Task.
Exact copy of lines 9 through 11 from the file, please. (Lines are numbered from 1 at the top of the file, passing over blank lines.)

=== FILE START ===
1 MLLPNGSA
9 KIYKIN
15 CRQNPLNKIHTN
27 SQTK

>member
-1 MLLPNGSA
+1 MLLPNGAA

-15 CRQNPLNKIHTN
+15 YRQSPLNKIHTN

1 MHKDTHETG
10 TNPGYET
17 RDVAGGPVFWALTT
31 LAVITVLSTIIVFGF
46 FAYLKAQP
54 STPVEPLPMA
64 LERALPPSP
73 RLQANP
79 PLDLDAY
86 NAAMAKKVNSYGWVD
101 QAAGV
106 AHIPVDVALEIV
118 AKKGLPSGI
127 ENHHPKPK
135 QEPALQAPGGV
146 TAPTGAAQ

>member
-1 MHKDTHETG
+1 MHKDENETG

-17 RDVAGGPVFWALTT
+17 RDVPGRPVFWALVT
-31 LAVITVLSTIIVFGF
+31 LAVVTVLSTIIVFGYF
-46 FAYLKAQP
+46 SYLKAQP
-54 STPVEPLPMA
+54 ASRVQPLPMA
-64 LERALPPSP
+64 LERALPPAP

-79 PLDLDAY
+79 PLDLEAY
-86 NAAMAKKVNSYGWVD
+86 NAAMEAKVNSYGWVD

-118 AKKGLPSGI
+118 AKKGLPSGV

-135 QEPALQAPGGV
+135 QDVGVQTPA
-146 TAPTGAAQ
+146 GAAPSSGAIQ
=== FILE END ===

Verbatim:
+15 YRQSPLNKIHTN

1 MHKDTHETG
10 TNPGYET